On January 8, at the International Consumer Electronics Show, the National Inventors Hall of Fame
(NIHF) inducted 19 innovators into their hall of fame. Since 1973, the NIHF has spotlighted inventors who designed products that have furthered the STEM field.
To be considered for induction, one must hold a patent for an invention that furthered society and the industry it was designed for, the inventor must have overcome obstacles to get where they are, and they must work toward furthering the next generation of inventors.
NIHF recognized the following inventors:
- Chieko Asakawa—has worked with IBM to develop the Home Page Reader (HPR) to assist blind and visually impaired computer users and is also a 2003 WITI (Women in Technology International) Hall of Fame Inductee.
- Jeff Kodosky and James Truchard—created LabVIEW (Laboratory Virtual Instrumentation Engineering Workbench) in 1986. LabVIEW is a graphical programming language enabling user-identified testing, measurement, and control systems and has been used worldwide.
- Rebecca Richards-Kortum—recognized that high-cost testing equipment was not always readily accessible to people in poorer communities, so she worked to create a battery-powered, low-cost imaging system designed to detect precancerous tissues without requiring a biopsy.
- Edmund O. Schweitzer III—created the SEL 21, which revolutionized the electric power utility company, bringing microprocessor-based digital protective relay to the market. He was able to take something that previously relied on expensive, bulky technology and reinvent a relay that was one-eighth the size, one-tenth the weight, and one-third the price.
- Dennis Ritchie and Ken Thompson—worked together to create the UNIX operating system and the C programming language which were spotlight creations in the evolution of computer science. The UNIX system is still running on machinery from computers to smartphones, 50 years after its inception.
- David Walt—worked to create microwell arrays that could analyze thousands of genes simultaneously. This invention was pivotal for the field of genetics analysis as it has made DNA sequencing more affordable and accessible.
- William J. Warner—created the Avid Media Composer, which allowed for instantaneous changes in a nonlinear fashion and was used to make films such as Titanic and The Matrix, taking film editing into a real time process.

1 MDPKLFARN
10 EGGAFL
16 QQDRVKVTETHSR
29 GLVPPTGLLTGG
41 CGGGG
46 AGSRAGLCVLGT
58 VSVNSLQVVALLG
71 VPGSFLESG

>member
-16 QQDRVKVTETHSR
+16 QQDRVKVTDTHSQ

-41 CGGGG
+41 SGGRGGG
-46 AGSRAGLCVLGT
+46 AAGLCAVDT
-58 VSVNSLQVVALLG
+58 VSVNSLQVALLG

- John Baer, Karl H. Beyer Jr., Frederick Novello, and James Sprague—created Thiazide Diuretics (Chlorothiazide), which was the first class of drugs to safely and effectively treat hypertension.
- S. Duncan Black and Alonzo G. Decker—S. Duncan and Alonzo are the founders of Black & Decker and are notable for the first line of power tools in 1946 and the first, cordless power tool in 1961.
- Andrew Higgins—is best known for the Landing Craft, Vehicle, Personnel (LCVP), or Higgins Boat, which was instrumental on D-Day, assisting American troops with landing on the beaches of Normandy. He was honored by the Army, Navy, and Marine Corps for his work, and he has been named on 18 patents.
- Joseph Lee—is most noted for the automation of bread and bread crumb making. He invented machines which automated the mixing and kneading of bread dough and created crumbs from older loaves. These machines were widely used in the hospitality industry.
- Joseph Muhler and William Nebergall—worked together to create a cavity-preventing product which used stannous fluoride, and in 1956, Crest toothpaste was introduced to the public. In 1960, it was the first toothpaste recognized by the American Dental Association for its ability to prevent decay.
Full biographies for each inductee can be found here
, and information for nominating someone can be found here
Rachel Rodriguez is a professional writer and editor. She is an assistant editor with WITI.com and has a BA in professional writing from Southeastern Louisiana University.